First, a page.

LAS VEGAS (KLAS) – A Las Vegas icon is coming down so a baseball stadium can go up, but the team meant to occupy and bring fans’ wallets to it is asking for more games away from there.

The former Tropicana Hotel is currently a sea of gutted interiors as crews work to clear the land before the Bally’s Corporation begins construction on a $1.5 billion stadium there in April 2025. The Athletics expect to throw the first pitch in 2028.

Nearly half a decade prior, they’re asking the Las Vegas Stadium Authority – which oversees operations at Allegiant Stadium and eventually those as this MLB stadium – to approve up to seven home games a season elsewhere.

A 37-page document submitted to the board notes that.
Those pages are A’s proposed 30-year non-relocation agreement. Specifically where else they would play is not notated, and a reason for the request is not included either.

A certain amount of “away” home games are standard in the MLB. For context, the most recent non-relocation agreements for other MLB ballparks agreed to no more than three home games at different sites.

Jan Jones Blackhurst, a sitting stadium authority member, said increased exposure could help expand the team’s brand and attract new talent and sponsors. To her, that translates to more tourists visiting the strip when the A’s play locally.

Conversely, she also acknowledges it might mean eating into the team’s ability to pay back the money they owe. She says she’s awaiting more information before deciding how to vote.

“I don’t think the intent is that they don’t want to play in their home stadium. But, we really have to look at what the bonding impact would be,” Blackhurst said inside her southwest valley office Tuesday afternoon. “Is it even possible? And if it is, is it in the best interest of our city, and is it in the best interest of (the A’s)?”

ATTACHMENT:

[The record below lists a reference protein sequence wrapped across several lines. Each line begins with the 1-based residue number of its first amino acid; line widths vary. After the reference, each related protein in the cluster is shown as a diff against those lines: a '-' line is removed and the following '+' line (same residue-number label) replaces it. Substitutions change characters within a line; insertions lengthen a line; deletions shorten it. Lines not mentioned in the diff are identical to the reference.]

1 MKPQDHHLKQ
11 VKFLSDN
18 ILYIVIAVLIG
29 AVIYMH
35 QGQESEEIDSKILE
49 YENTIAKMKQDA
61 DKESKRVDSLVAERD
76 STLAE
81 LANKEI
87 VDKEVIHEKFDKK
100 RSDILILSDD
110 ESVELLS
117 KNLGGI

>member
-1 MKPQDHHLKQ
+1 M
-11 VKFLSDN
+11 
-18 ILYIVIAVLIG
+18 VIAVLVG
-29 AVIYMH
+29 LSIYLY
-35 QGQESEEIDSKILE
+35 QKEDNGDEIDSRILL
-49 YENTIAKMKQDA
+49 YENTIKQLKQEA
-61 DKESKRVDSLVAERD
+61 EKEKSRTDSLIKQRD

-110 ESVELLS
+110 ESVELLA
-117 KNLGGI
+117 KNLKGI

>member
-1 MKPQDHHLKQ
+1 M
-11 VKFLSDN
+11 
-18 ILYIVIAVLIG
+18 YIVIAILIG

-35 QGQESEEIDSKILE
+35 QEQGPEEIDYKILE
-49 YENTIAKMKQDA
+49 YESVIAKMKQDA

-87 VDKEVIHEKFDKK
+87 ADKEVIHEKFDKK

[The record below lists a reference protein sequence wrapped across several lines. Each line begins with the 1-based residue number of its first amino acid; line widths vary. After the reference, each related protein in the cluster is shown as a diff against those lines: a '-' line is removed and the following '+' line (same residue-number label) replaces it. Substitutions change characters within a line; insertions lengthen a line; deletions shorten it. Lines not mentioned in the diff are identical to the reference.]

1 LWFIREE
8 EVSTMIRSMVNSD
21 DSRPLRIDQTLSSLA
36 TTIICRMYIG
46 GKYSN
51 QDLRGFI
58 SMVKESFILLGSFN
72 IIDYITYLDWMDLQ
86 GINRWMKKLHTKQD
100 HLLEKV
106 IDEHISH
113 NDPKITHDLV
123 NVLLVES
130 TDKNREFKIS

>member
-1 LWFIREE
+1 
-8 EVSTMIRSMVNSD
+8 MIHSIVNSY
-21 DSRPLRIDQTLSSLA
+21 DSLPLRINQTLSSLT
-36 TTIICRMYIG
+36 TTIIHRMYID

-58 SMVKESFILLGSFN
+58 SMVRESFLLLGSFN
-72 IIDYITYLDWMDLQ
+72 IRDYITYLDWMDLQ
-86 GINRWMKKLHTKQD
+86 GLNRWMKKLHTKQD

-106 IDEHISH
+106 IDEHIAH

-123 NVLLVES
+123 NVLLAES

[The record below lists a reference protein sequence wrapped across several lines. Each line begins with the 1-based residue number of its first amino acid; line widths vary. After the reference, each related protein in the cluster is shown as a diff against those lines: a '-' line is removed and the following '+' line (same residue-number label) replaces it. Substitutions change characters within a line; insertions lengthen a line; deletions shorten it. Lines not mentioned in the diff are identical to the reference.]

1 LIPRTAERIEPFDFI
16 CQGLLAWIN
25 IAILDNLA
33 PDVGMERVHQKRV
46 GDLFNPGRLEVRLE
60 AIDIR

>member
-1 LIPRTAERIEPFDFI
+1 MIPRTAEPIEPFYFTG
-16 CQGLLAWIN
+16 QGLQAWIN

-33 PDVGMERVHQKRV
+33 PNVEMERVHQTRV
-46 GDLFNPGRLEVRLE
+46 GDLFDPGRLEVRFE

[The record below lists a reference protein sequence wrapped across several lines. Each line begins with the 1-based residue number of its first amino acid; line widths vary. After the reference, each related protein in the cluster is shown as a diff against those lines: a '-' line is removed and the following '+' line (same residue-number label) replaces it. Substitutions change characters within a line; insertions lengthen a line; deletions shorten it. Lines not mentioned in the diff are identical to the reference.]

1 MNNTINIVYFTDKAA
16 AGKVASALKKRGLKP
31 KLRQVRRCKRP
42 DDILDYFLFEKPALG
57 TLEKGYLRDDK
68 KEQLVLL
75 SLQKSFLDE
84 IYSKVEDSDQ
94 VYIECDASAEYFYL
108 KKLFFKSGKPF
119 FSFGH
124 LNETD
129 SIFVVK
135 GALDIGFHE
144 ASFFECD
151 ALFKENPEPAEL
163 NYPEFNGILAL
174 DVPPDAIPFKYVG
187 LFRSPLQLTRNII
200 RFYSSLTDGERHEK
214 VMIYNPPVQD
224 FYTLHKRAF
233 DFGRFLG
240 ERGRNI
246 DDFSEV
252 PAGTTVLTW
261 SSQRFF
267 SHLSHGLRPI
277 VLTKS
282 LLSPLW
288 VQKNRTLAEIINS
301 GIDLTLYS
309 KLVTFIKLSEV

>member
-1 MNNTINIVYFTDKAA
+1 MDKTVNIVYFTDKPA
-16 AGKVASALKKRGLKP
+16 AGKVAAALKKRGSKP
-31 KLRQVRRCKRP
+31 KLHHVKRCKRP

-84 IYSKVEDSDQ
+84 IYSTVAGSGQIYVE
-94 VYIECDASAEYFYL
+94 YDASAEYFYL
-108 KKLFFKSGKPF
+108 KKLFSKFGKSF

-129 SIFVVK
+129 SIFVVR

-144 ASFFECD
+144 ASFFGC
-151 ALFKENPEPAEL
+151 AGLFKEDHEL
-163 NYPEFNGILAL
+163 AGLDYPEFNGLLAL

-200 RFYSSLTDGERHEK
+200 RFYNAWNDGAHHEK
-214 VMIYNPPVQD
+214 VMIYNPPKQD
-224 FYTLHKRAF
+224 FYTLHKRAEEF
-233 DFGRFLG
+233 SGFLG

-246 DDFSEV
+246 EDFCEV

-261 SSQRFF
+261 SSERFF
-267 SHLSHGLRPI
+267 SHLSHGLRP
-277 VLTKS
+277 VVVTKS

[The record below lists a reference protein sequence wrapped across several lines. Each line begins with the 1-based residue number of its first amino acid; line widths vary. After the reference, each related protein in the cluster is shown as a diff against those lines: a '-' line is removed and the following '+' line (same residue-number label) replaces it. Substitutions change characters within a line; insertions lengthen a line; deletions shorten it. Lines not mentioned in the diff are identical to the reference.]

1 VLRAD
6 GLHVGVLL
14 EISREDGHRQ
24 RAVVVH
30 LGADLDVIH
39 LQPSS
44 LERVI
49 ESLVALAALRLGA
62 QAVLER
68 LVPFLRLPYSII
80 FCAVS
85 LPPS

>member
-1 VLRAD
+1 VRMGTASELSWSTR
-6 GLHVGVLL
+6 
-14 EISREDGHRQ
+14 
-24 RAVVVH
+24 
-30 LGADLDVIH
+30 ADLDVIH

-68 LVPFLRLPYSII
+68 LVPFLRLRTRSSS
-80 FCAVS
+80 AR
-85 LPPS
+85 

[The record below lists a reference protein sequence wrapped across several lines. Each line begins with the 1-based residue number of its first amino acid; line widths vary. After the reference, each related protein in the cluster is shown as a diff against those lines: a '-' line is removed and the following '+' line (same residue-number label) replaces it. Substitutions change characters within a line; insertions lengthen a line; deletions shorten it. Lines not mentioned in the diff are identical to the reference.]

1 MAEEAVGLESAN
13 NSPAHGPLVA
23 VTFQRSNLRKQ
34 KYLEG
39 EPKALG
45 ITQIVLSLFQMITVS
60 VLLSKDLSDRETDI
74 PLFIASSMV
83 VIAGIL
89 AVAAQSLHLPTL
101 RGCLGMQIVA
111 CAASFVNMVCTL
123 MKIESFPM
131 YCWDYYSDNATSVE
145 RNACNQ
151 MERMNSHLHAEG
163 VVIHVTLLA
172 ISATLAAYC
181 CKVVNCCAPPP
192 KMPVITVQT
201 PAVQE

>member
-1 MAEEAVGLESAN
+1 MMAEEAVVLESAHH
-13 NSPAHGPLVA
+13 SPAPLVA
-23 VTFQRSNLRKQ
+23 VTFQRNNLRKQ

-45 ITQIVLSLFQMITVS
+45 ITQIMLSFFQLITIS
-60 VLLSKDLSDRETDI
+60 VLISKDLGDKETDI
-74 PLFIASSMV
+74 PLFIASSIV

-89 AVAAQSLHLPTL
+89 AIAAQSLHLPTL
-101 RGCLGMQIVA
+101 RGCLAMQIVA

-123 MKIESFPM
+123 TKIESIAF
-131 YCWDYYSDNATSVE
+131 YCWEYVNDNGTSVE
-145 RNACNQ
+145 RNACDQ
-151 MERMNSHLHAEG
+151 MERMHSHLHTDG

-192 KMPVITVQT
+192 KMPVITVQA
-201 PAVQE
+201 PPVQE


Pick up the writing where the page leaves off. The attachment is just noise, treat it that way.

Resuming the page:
In 2023, the Nevada Legislature approved “a lot of money,” per Senator Pat Spearman at the time, to build the stadium with public dollars. The $380 million package, signed by Governor Joe Lombardo, is mostly made up of $180 million in transferable state tax credits and $120 million in Clark County bonds.

At that time, a lobbyist for the team told lawmakers that 81 home games would be played at the new stadium. They estimated that these would attract over 400,000 visitors to Las Vegas specifically for them.

With the potential increased games away from the physical stadium, concerns are raised on how it may impact their ability to pay those bonds back in a timely manner.

Local leaders like Clark County Commissioner Michael Naft discovered the request Tuesday.

“Everybody has a big stake in that stadium,” Naft said inside the Clark County Commission chambers Tuesday morning. “Promises were made when Carson City passed that law, requiring us to do certain things. So, they’ve got to live up to that.”

The Las Vegas Stadium Authority is slated to vote on the agreement on July 18.

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